Attempts by the super rich to stereotype and discriminate against current 65+ citizens and aging “Baby Boomers” are given a boost by some less than super rich – but rich nevertheless – “Baby Boomer” pundits and self-appointed experts such as Thomas Friedman and David Brooks.  The following are a few of the examples of negative stereotypes that appear in the New York Times – the leading print-media outlet in the U.S.:

Thomas Friedman, “Root Canal Politics,” New York Times, May 9, 2010–

“The meta-story behind the British election, the Greek meltdown and our own Tea Party is this: Our parents were ‘The Greatest Generation,’ and they earned that title by making enormous sacrifices and investments to build us a world of a abundance.  My generation, ‘The Baby Boomers,’ turned out to be what writer Kurt Andersen called ‘The Grasshopper Generation.’  We’ve eaten through all that abundance like hungry locusts.”

David Brooks, “Geezers’ Crusade,” New York Times, February 2, 2010 –

“Far from serving the young, the old are now taking from them. First, they are taking money.”

“Second, they are taking freedom.”

“Third, they are taking opportunity.”

“In the private sphere, in other words, seniors provide wonderful gifts to their grandchildren, loving attention that will linger in young minds, providing support for decades to come.  In the public sphere, they take it away.”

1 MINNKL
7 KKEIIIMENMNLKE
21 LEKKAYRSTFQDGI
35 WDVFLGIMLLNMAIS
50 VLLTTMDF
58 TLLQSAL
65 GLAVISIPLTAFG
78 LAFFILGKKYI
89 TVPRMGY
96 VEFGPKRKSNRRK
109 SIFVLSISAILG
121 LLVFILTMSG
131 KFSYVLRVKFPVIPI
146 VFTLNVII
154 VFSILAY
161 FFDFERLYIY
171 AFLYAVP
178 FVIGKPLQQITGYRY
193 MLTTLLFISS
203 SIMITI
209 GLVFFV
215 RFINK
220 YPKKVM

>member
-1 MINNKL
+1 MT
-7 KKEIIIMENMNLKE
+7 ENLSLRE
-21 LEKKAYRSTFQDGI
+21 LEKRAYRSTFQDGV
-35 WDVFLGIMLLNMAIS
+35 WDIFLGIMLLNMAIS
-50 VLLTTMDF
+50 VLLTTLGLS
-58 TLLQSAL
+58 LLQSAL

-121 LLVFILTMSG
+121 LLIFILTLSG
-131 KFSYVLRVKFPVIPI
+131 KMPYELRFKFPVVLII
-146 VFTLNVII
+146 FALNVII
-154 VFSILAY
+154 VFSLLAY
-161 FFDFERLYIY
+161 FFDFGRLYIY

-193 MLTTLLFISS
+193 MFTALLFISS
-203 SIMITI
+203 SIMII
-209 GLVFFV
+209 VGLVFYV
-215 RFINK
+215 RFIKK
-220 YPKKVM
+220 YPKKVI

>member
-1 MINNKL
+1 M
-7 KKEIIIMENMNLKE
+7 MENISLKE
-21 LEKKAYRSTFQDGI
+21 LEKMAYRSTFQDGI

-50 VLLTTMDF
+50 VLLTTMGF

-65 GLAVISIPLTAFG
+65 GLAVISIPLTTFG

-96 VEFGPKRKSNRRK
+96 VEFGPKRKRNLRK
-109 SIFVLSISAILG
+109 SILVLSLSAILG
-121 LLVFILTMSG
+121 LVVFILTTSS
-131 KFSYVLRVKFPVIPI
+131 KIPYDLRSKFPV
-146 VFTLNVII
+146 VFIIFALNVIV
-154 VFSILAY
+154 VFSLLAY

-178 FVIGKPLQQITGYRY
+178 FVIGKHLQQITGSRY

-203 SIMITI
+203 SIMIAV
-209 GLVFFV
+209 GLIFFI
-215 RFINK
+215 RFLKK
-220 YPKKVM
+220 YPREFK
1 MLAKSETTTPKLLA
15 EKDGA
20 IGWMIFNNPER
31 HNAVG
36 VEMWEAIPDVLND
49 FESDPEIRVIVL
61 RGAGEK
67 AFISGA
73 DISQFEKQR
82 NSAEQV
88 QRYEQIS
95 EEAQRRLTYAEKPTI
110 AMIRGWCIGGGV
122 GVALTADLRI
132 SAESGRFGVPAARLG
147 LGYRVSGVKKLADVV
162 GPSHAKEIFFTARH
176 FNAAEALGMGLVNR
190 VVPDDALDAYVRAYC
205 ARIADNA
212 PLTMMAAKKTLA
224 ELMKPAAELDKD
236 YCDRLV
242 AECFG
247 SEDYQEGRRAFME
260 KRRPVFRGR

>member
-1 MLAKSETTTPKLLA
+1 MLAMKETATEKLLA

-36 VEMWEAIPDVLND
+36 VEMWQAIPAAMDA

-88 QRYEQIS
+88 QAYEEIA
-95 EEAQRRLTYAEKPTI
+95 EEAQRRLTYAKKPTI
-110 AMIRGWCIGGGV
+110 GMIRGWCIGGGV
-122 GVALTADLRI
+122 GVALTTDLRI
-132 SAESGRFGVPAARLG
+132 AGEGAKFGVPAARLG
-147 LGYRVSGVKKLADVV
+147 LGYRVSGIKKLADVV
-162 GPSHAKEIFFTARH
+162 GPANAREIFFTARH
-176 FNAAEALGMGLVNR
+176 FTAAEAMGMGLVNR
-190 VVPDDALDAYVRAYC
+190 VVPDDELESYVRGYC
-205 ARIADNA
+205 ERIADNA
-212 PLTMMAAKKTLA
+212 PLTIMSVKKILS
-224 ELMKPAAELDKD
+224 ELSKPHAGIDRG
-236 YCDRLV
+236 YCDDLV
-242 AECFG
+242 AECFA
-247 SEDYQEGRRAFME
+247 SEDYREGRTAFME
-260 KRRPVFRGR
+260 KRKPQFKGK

Ross Douthat, “Telling Grandma ‘No,’ New York Times, August 17, 2009 –

    “And if you think reform is tough today, just wait.  We’re already practically a gerontocracy:  Americans over 50 cast over 40 percent of the votes in the ’06 mid-terms.  As the population ages – by 2030, there will be more Americans over 65 than under 18 – the power of the elderly and nearly elderly may become almost absolute.

    “In this future, somebody will need to stand for the principle that Medicare can’t pay every bill and bless every procedure.  Somebody will need to defend the younger generation’s promise (and its pocketbooks).  Somebody will need to say ‘no’ to retirees.”


The above types of quotes are becoming increasingly common.  “Baby Boomers” approaching retirement should take these vicious stereotypes seriously and begin to push back.  Journalists such as David Brooks and Thomas Friedman have no professional credentials in the areas about which they pontificate.  They are, however, taken seriously by major media outlets and the public.  For instance, they appear periodically and not infrequently on NPR and PBS where they sound off on a wide variety of issues.

The columns from which the above quotes were pulled are filled with factual errors regarding demographic changes.  Furthermore, they distort reality concerning Medicare and Social Security.  This blog will be dedicated to providing credible information provided by professional demographers, health care researchers, and other individuals and publications recognized as scholarly as well as respected in the scientific community.